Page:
{[ promptMessage ]}

Bookmark it

{[ promptMessage ]}

comm3210rdg#3-20 - THE MAINSTREAMING OF AMERICA VIOLENCE...

Info icon This preview shows pages 1–3. Sign up to view the full content.

View Full Document Right Arrow Icon
THE “MAINSTREAMING” OF AMERICA: VIOLENCE PROFILE NO. 11 Gerbner Introduction - New findings of the cultural indicators research project: o Support earlier results o Lead to elaboration of the concepts of mainstreaming and resonance - Television contributes to viewers’ conceptions of reality - Contributions relate both to: o The synthetic world television presents o Viewers’ real life circumstances - Mainstreaming: the dynamics of the cultivation of general concepts of social reality - Resonance: the amplification of issues particularly salient to certain groups of viewers - Message system analysis o The annual monitoring of samples of prime time and weekend daytime network dramatic programming - Cultivation analysis o The investigation of viewer conceptions of social reality associated with the most recurrent features of the world television Violence Index - Violence: the overt expression of physical force compelling action against one’s will on pain of being hurt and/or killed or threatened to be so victimized as part of the plot - The following are not coded as violence: o Idle threats, verbal abuse, gestures without credible violent consequences - The following should be coded as violence: o Comic, fantasy, accidental violence - Violence index combines three sets of observations: o Measure the extent to which violence occurs at all in the programs sampled o The frequency and rate of violent episodes o The number of roles calling for characterization as violent, victims, or both - Index meets the critical statistical and empirical requirements of an index: o Undimensionality o Internal homogeneity - Frequency and patterns of victimization in the world of dramatic tv are remarkably stable from year to year - Overall, percent of characters involved in violence has remained steady since 1969 - Victimized characters: o Females more than males o If male character, ten year old boys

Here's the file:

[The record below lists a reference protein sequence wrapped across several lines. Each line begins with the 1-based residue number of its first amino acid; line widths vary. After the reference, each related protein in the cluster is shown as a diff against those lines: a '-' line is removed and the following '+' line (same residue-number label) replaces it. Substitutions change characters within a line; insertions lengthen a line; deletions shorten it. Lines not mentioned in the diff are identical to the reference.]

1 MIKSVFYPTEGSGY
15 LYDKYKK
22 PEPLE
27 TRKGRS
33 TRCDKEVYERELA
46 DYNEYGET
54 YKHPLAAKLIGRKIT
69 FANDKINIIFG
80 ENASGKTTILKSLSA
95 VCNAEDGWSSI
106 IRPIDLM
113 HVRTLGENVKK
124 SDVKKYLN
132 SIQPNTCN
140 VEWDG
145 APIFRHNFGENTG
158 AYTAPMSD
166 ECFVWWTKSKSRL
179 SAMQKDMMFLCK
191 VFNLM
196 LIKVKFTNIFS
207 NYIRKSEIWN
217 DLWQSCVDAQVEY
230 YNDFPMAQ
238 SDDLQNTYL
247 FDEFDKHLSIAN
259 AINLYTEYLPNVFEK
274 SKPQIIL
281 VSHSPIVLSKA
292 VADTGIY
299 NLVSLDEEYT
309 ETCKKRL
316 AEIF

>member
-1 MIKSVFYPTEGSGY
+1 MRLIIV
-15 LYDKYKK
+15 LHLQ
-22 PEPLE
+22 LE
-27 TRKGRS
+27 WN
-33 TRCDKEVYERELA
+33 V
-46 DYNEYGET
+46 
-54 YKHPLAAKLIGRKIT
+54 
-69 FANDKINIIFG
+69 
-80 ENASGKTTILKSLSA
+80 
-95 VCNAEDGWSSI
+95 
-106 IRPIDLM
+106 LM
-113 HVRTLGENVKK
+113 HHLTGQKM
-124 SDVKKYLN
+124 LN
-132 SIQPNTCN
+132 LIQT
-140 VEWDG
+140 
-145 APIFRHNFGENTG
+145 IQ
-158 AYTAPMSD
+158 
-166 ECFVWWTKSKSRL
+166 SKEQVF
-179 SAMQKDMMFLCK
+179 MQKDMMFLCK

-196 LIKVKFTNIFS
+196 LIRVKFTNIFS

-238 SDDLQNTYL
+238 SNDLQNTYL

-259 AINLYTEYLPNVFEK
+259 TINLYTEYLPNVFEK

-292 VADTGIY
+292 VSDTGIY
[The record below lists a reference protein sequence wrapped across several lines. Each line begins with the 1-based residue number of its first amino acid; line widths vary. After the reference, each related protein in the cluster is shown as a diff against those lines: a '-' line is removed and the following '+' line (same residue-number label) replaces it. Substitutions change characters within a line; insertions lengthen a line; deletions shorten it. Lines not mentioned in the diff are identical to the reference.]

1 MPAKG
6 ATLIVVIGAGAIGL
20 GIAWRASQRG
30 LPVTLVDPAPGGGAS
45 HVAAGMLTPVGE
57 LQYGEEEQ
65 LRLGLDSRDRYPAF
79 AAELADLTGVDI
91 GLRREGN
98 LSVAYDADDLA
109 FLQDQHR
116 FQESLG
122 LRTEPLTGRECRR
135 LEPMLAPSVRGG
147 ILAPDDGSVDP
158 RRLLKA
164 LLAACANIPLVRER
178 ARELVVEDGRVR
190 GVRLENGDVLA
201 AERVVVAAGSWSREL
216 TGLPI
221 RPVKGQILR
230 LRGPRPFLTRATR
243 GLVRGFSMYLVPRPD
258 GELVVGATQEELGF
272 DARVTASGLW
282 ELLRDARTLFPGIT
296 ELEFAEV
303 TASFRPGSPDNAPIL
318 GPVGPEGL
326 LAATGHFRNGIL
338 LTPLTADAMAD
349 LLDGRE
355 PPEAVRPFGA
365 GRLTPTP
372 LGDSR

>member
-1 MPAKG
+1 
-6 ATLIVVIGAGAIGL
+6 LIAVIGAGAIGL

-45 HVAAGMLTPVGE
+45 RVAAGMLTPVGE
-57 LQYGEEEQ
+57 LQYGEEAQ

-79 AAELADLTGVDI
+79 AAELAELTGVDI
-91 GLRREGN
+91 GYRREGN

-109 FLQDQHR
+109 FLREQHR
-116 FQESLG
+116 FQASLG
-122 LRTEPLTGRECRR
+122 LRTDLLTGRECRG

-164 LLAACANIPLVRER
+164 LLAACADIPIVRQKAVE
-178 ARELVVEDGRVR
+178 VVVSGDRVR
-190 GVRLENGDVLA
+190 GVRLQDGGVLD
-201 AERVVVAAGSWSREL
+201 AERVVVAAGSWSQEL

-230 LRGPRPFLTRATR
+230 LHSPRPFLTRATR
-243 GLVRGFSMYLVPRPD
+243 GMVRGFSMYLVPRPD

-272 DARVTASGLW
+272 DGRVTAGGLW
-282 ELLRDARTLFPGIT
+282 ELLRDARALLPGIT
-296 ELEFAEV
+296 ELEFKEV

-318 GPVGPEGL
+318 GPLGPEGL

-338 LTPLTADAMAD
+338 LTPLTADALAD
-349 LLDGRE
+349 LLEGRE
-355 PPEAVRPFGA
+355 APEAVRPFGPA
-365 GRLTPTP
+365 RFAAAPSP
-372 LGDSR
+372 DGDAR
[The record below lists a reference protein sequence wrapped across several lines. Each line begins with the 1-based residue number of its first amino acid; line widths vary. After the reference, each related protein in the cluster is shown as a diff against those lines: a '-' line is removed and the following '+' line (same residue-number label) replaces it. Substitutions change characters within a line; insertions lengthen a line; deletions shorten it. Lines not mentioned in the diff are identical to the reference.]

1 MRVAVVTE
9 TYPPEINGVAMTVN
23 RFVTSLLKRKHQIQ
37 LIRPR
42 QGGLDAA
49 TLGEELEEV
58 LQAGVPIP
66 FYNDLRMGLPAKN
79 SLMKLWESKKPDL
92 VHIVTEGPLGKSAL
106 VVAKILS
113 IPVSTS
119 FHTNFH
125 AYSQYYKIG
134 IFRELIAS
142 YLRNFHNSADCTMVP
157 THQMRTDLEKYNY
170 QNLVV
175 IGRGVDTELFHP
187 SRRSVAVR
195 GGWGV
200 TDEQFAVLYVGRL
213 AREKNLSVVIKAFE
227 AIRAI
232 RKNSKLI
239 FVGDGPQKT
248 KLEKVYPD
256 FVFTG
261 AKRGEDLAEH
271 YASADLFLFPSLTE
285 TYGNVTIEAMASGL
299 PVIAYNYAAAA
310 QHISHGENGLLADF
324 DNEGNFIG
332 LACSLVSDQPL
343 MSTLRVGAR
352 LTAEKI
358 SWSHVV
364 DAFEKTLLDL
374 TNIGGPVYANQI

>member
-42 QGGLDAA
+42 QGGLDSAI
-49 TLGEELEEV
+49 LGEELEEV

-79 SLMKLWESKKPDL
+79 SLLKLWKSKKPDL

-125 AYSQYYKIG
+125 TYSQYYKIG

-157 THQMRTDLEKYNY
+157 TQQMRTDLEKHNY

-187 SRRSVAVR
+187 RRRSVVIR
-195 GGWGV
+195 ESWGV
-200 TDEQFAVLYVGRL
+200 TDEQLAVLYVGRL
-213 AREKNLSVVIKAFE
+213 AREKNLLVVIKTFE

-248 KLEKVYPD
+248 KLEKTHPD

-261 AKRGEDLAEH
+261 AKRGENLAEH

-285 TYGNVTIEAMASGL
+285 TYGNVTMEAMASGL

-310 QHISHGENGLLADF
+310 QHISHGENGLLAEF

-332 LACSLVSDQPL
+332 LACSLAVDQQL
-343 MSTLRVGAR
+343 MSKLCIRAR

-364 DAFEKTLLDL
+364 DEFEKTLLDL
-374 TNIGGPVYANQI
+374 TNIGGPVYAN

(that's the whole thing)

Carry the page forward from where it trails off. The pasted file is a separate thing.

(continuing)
Image of page 1

Info icon This preview has intentionally blurred sections. Sign up to view the full version.

View Full Document Right Arrow Icon
o Minority roles (female) o Only two groups of characters are more likely to hurt others than to be hurt themselves: old men and bad women Theory of cultivation - Television is the central and most pervasive mass medium in American culture - Plays a distinctive and historically unprecedented role - Individual is virtually introduced at birth to television and its powerful flow of messages and images - Television dominates the symbolic environment of modern life - Cultivation analysis: the investigation o the consequences of the ongoing and pervasive system of messages - Amount of exposure to television is an important indicator of the strength of its contributions to ways of thinking and acting - Heavy viewers: o Television monopolizes and includes other sources of information, ideas, consciousness o Thus, the more time one spends “living” in the world of television, the more likely one is to: Report perceptions of social reality which can be traced to television’s most persistent representations of life and society o Heavy viewers more likely to give “television answers” to a series of
Image of page 2
Image of page 3
This is the end of the preview. Sign up to access the rest of the document.

{[ snackBarMessage ]}

What students are saying

  • Left Quote Icon

    As a current student on this bumpy collegiate pathway, I stumbled upon Course Hero, where I can find study resources for nearly all my courses, get online help from tutors 24/7, and even share my old projects, papers, and lecture notes with other students.

    Student Picture

    Kiran Temple University Fox School of Business ‘17, Course Hero Intern

  • Left Quote Icon

    I cannot even describe how much Course Hero helped me this summer. It’s truly become something I can always rely on and help me. In the end, I was not only able to survive summer classes, but I was able to thrive thanks to Course Hero.

    Student Picture

    Dana University of Pennsylvania ‘17, Course Hero Intern

  • Left Quote Icon

    The ability to access any university’s resources through Course Hero proved invaluable in my case. I was behind on Tulane coursework and actually used UCLA’s materials to help me move forward and get everything together on time.

    Student Picture

    Jill Tulane University ‘16, Course Hero Intern